Winter means colder weather. Make sure you can recognize the signs of hypothermia! Then you can avoid it and help if a cold-weather emergency occurs.
During the winter, the weather outside can be frightful. If it’s cold enough to send shivers up your spine, pay attention to your body. If you find yourself outside for an extended period, and you notice you are getting colder, shivering can be the first symptom of hypothermia.
Hypothermia is a medical emergency that occurs when your body is losing heat faster than it can produce it. As your body temperature drops, your nervous system and other organs become unable to function properly. Untreated, hypothermia can lead to death because of heart failure.
Typically, hypothermia is caused by exposure to cold weather or extended immersion in cold water. Before your teeth start chattering and it’s too late, make sure you understand the signs and symptoms of hypothermia, and how to recover properly.
Anyone can develop hypothermia, but there are people who are at greater risk. Infants lose heat faster than adults, and senior citizens cannot regulate their temperature as easily. According to Children’s Hospital of Philadelphia, “even full-term and healthy newborns may not be able to maintain their body temperature if the environment is too cold.”
People with mental illness, including dementia, or other conditions that interfere with judgment are also at greater risk because it is easier for them to get lost or they might not dress appropriately for the weather.
Hypothermia signs and symptoms
If you are in the cold, pay attention to your body. It’s common to shiver when it’s cold, but that’s also the first sign of hypothermia. Additional signs and symptoms include:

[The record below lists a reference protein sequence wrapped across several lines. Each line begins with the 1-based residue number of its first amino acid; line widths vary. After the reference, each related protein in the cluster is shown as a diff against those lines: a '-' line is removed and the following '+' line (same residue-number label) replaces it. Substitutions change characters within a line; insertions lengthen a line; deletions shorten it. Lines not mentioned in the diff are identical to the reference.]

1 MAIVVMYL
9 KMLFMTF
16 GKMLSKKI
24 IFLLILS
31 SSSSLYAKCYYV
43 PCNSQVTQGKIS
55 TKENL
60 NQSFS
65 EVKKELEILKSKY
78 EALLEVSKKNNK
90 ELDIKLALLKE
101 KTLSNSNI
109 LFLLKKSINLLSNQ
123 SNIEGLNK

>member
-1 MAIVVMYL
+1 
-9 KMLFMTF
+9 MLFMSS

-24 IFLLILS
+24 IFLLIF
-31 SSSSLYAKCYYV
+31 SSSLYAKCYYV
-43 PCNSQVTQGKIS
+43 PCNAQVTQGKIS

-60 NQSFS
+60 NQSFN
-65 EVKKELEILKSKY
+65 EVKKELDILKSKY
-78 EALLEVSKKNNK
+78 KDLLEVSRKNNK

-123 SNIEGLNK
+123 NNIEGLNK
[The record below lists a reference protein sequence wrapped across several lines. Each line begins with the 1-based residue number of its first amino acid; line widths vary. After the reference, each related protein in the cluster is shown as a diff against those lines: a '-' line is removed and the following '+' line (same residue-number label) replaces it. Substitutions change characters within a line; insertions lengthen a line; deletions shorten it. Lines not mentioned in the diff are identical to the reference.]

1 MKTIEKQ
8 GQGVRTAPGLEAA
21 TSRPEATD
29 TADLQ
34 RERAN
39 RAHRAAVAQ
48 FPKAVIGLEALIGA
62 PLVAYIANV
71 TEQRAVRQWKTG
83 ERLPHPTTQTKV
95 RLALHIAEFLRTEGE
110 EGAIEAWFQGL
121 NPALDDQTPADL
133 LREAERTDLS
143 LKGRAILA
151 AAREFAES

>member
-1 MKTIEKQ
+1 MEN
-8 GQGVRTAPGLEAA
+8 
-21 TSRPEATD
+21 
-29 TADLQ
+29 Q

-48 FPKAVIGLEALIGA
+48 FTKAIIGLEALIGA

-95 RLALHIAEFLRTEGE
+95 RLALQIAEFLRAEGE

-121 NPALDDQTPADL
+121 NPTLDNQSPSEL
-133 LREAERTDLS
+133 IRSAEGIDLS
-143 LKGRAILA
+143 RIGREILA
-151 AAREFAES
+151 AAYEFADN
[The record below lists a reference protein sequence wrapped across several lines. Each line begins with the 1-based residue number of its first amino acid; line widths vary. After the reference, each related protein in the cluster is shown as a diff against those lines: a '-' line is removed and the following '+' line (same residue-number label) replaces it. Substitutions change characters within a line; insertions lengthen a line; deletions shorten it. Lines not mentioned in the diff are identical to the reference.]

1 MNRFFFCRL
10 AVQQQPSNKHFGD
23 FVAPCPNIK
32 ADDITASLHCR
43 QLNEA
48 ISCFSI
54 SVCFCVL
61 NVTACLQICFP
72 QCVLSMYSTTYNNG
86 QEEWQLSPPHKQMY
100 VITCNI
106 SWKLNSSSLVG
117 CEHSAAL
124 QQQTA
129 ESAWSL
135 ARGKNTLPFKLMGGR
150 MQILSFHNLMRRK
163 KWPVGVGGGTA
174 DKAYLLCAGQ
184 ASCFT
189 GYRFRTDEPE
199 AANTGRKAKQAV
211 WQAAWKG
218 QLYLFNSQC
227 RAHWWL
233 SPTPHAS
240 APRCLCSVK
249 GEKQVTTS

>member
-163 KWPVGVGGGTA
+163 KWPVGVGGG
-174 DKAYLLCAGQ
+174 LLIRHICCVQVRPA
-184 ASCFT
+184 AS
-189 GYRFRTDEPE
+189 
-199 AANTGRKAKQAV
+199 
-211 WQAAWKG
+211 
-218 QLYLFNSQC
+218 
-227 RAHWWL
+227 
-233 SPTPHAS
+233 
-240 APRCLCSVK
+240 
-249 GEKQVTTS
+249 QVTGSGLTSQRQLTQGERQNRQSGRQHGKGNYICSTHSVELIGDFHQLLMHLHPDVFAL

- Weak pulse
- Drowsiness or low energy
- Slow, shallow breathing
Many times symptoms appear gradually and people don’t realize they are losing heat, so it is important to stay self-aware.
How to prevent hypothermia
The best way to prevent hypothermia is to stay warm. You can do this a few ways:
- Cover up by wearing a hat and a scarf to prevent body heat from leaving your head, face, and neck. If you can, wear mittens instead of gloves to keep your fingers warm
- Avoid overexertion because, if you become sweaty, the combination of wet clothes and cold weather can cause your body to lose heat more quickly
- Wear layers of loose-fitting, layered, and lightweight clothes. Wearing wool or silk inner layers helps retain body heat. Avoid cotton as an inner layer
- Stay dry and get out of wet clothing as quickly as you can. Be especially careful about changing out of wet mittens and shoes because snow can get inside easily
If you or someone you are with has begun to show hypothermia symptoms, seek immediate medical attention and call 9-1-1 before it’s too late!
When trying to help someone presenting signs of hypothermia, remember these tips:
- Be gentle. Limit movements to those that are necessary, and do not massage or rub the person because this can cause cardiac arrest
- Move the person out of the cold, or remove wet clothing. If you can, find a warm, dry location and remove the wet clothing
- Monitor breathing to ensure the person has a pulse. If his or her breathing is dangerously low, perform CPR, if you are trained
Avoid applying direct heat so you do not damage the skin. Using hot water, a heating pad, or heating lamp to help someone warm up can damage the person’s skin and cause irregular heartbeats, which can stop the heart